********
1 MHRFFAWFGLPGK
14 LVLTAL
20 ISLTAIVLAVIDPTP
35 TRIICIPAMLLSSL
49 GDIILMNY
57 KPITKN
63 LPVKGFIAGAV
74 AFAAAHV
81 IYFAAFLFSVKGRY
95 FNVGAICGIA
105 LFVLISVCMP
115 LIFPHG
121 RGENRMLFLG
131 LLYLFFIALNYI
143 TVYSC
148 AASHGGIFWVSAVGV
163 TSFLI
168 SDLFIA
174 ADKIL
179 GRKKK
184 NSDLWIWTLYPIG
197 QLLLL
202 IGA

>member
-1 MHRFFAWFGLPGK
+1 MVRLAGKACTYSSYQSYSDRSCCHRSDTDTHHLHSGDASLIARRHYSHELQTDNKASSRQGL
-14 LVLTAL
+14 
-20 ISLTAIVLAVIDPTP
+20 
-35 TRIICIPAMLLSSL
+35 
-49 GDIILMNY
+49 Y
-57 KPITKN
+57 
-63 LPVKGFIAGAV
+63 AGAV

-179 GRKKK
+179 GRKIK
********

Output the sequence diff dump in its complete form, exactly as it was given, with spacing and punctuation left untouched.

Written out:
1 MHRFFAWFGLPGK
14 LVLTAL
20 ISLTAIVLAVIDPTP
35 TRIICIPAMLLSSL
49 GDIILMNY
57 KPITKN
63 LPVKGFIAGAV
74 AFAAAHV
81 IYFAAFLFSVKGRY
95 FNVGAICGIA
105 LFVLISVCMP
115 LIFPHG
121 RGENRMLFLG
131 LLYLFFIALNYI
143 TVYSC
148 AASHGGIFWVSAVGV
163 TSFLI
168 SDLFIA
174 ADKIL
179 GRKKK
184 NSDLWIWTLYPIG
197 QLLLL
202 IGA

>member
-1 MHRFFAWFGLPGK
+1 MVRLAGKACTYSSYQSYSDRSCCHRSDTDTHHLHSGDASLIARRHYSHELQTDNKASSRQGL
-14 LVLTAL
+14 
-20 ISLTAIVLAVIDPTP
+20 
-35 TRIICIPAMLLSSL
+35 
-49 GDIILMNY
+49 Y
-57 KPITKN
+57 
-63 LPVKGFIAGAV
+63 AGAV

-179 GRKKK
+179 GRKIK